This is always such a difficult question, because I love breweries not just for their beer, but also for the social experience of their taproom and the memories I made there. Part of me is tempted to pick different breweries every time I am asked this question just to spread the love.

I had a fantastic experience at Portage Brewing on my first visit there, and they are featured in the book as well. My first visit was a warm summer day, I was camping at a state park not far away, and the brewer/owner [Jeff Vondenkamp]’s mom poured my beer while she chatted me up about her son’s path to opening the brewery. It was this perfectly cozy, Minnesotan experience and it really warmed my heart. Plus their beer is fantastic.

In the suburbs, I have to give a shoutout to HammerHeart, who is also featured in the book. On my first visit, my palate was nowhere near ready for their smoked beers. But return visits over the years really opened me up to the beer, and now I love it. The brewery is actually quite close to the Twin Cities, but it feels like its own world once you get there.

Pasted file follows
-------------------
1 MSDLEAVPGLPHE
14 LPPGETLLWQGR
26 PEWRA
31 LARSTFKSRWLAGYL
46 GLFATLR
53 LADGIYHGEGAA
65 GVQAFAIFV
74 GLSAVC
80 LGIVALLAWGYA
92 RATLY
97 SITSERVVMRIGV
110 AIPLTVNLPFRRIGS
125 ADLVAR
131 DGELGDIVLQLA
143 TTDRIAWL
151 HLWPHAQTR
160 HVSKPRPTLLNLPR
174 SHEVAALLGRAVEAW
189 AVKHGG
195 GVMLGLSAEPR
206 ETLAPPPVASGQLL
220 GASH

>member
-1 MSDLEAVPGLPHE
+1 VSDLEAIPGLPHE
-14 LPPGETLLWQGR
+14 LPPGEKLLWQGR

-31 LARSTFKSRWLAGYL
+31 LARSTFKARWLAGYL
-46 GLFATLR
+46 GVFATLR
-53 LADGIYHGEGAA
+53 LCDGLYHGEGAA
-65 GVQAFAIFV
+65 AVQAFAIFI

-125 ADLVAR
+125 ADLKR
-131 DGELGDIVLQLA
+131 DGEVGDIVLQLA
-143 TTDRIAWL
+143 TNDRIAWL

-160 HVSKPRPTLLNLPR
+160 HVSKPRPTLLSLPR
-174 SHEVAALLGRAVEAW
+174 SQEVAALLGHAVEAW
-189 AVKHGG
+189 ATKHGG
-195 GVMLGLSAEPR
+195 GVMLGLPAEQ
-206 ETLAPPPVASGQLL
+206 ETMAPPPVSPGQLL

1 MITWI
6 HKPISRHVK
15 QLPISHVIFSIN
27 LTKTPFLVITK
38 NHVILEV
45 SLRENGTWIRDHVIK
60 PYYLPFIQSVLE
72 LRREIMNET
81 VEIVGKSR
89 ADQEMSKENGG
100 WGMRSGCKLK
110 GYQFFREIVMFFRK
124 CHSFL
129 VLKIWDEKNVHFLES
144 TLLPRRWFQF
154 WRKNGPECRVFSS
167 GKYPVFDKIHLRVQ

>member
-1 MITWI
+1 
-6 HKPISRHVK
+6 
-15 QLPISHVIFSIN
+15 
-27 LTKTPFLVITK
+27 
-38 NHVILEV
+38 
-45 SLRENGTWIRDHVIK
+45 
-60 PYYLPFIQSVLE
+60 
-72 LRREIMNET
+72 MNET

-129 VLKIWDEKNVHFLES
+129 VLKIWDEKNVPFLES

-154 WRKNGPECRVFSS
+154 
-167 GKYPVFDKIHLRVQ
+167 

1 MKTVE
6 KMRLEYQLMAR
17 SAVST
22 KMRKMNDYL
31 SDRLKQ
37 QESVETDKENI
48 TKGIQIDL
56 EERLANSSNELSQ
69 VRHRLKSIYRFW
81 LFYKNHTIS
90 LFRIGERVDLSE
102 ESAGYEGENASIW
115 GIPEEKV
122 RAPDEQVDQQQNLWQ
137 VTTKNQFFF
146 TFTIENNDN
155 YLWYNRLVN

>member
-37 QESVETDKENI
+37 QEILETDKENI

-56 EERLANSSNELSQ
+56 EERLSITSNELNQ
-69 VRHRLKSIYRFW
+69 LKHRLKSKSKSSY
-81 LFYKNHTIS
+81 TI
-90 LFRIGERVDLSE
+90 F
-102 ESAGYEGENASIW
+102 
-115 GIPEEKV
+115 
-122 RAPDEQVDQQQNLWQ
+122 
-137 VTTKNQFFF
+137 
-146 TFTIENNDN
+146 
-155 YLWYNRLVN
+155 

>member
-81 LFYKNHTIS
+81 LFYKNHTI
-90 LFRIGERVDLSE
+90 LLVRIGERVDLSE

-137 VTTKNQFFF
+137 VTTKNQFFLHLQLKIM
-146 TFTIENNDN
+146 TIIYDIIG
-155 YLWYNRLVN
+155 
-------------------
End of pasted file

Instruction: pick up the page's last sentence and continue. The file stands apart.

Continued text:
In the Twin Cities, I have the luxury of visiting different taprooms for specific beers, experiences, and proximity to other activities. But, if I had to pick one local business that I’m always going to support, I think that would be Fair State. Not only is their beer consistently great, but they also have a strong commitment to treating people well, and I think that is what this industry has the potential to stand for. Evan Sallee, one of their founders, speaks about this in the Fair State feature in my book. I also work for Inbound in Minneapolis and love to drink there because it’s almost like drinking in my living room with all my friends there.

A lot of the brewers in your book began as passionate amateurs who got their start homebrewing before going public and opening a brewery. Did getting your book published after years of blogging and freelance writing feel legitimizing in a similar way to you? What was that process like?

I do think seeing my name attached to a story in print was a good way to dip my toes in the water of beer writing. Writing shorter stories may have been like a test batch or a homebrew in this metaphor before investing in the “big thing.” But, I think I had the opportunity to learn directly from people who are smarter and more experienced than me, which isn’t always the case for brewers unless they go to brewing school or work as an apprentice or assistant before opening. Some people would say all brewers should work for someone else in the industry before starting their own operation, and I can’t imagine writing this book without getting education and encouragement from earlier editors and other writers.